current quarter that trailed analyst estimates. Shares were down 7 percent
And the footwear maker Crocs (NASDAQ:CROX) is increasing its fourth quarter
sales and gross margin outlook. The company also said it expects operating
costs to be relatively flat compared to last year. Shares of Crocs
(NASDAQ:CROX) finished the day up 8 percent to $13.23.
And after the bell, Urban Outfitters (NASDAQ:URBN) reported a smaller than
expected rise in same store sales during the holiday shopping season. The
shares were initially lower in after-hours trading but finished the regular
session down 1.5 percent to $33.74.
HERERA: And coming up, why one industry just keeps on trucking.
HERERA: A failed Atlantic City casino may get a new lease on life. The
former Revel Casino was purchased by a Colorado developer for about $200
million. The developer called the acquisition a dream come true. He plans
to re-open it this summer around the same time the former Trump Taj Mahal
Casino will re-open under the Hard Rock brand. The former Revel will be
called the Ocean Resort Casino.
MATHISEN: Well, last year was the most expensive on record for natural
disasters. Hurricanes Harvey, Irma, Maria, along with the wild fires that
ravaged the western part of the country, caused more than $300 billion in
According to the National Oceanic and Atmospheric Administration, the
largest cost came from the hurricanes. Apart of last year, 2005 was the
most expensive disaster year. That year, of course, hurricane Katrina
caused more than $200 billion in damage.
HERERA: Takata is expanding the largest automotive recall in U.S. history.
The Japanese air bag maker is recalling 3 million more faulty air bag
inflaters. In total, more than 19 automakers have been affected. And more
than 42 million vehicles. Thos recalls and the criminal convictions
against Takata forced that company to file for bankruptcy protection.
MATHISEN: Have you noticed more and more trucks on the road? Well, the
answer is probably yes. When the economy grows as it has been doing, more
goods need to be transported and that is resulting in a spike in demand for
Morgan Brennan hits the gas.
MORGAN BRENNAN, NIGHTLY BUSINESS REPORT CORRESPONDENT: As the economy
keeps on trucking, so too does trucking. Demand for trucks is
skyrocketing. And that means higher rates. Freight exchange service DAT
Solutions says the price for the common kind of truck jumped to $2.11 per
mile in December, up more than 25 percent from the start of 2017, and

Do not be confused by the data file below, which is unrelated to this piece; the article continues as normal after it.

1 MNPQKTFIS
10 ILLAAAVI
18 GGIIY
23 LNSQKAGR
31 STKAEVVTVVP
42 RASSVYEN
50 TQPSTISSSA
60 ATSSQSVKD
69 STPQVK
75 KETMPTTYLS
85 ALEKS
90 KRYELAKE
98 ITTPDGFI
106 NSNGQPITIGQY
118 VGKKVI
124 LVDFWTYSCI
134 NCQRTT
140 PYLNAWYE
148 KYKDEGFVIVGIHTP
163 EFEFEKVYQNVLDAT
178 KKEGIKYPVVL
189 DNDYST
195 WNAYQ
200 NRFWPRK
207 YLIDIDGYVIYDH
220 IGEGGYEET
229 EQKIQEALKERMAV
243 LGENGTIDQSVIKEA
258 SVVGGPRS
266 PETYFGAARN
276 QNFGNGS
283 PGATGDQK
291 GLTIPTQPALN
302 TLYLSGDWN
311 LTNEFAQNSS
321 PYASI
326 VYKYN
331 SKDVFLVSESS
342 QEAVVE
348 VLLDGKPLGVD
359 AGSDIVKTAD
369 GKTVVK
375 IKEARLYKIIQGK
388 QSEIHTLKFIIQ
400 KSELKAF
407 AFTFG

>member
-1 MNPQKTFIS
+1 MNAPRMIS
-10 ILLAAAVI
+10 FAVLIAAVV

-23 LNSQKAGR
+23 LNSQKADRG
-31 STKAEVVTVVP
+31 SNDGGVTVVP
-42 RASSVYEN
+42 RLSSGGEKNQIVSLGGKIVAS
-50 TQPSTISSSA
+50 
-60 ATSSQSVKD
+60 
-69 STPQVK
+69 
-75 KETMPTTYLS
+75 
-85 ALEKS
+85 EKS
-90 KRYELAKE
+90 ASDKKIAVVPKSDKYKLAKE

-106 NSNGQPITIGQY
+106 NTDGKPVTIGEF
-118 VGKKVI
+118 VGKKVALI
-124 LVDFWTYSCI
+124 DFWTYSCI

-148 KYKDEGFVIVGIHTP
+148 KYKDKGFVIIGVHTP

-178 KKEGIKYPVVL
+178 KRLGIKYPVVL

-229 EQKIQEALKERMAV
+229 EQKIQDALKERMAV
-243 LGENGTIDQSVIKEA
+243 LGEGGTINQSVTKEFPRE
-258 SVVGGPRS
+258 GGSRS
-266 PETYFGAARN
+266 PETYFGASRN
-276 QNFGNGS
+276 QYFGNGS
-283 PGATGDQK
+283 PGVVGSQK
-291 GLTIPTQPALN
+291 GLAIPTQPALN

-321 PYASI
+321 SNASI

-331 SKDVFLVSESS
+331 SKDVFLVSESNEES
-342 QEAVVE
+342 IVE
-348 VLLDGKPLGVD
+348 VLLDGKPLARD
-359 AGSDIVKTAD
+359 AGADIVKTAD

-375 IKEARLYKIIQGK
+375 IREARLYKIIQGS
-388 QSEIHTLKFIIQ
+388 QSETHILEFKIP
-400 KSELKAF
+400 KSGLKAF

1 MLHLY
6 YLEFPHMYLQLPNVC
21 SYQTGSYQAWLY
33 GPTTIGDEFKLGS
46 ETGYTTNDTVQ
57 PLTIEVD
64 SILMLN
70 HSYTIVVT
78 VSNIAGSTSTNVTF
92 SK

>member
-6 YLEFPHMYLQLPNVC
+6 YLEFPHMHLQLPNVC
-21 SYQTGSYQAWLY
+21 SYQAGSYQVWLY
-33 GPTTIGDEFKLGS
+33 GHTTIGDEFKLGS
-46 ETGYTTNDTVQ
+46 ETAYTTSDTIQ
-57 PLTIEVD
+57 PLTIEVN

marking the highest monthly average rate since at least 2010.
Analysts say that could go even higher.
DONALD BROUGHTON, BROUGHTON CAPITAL: It`s going to be higher rates for
shippers. The biggest question of shippers is whether or not they can get
the capacity, because if they`re not willing to pay up, they`re not going
to get the capacity. That`s just the clear pattern that`s being
established right now.
For consumers, it means higher prices at the shelf. It means higher prices
delivered, because they`d been getting a discount on shipping. And those
days are over, at least for the foreseeable future.
BRENNAN: More manufacturing activity, a robust holiday season, ongoing
rebuild efforts from hurricanes and new regulations are all playing a part.
Last month, a new rule took effect that makes drivers track driver hours
electronically. That`s helping to take trucks off the road and just as
volumes are soaring.
The biggest winners are going to be the people that are on the assets, the
XPOs, the FedExes, the Knights, the Werners, the Celadons, the Covenants.
If you own the truck and trailer, then you are in a great position right
BRENNAN: The demand is helping fuel resurgence of vehicle orders,
according to ACT Research. In December, fleets reserved the most class 8
trucks, the kind used on long haul routes, in a single month in three
years. That`s something that could benefit manufacturers like Navistar,
Daimler and Volvo AB.
But it`s not just trucking either. Volumes of goods moved by railroad,
barge and plane are all growing. It`s good news for the companies moving
them, but bad news for retailers and other shippers, since stronger demand
also means higher costs.
For NIGHTLY BUSINESS REPORT, I`m Morgan Brennan.
HERERA: And that is NIGHTLY BUSINESS REPORT for tonight. I`m Sue Herera.
Thanks for joining us.
MATHISEN: And thanks from me as well. I`m Tyler Mathisen. Have a great
evening, everybody and we will see you back here tomorrow.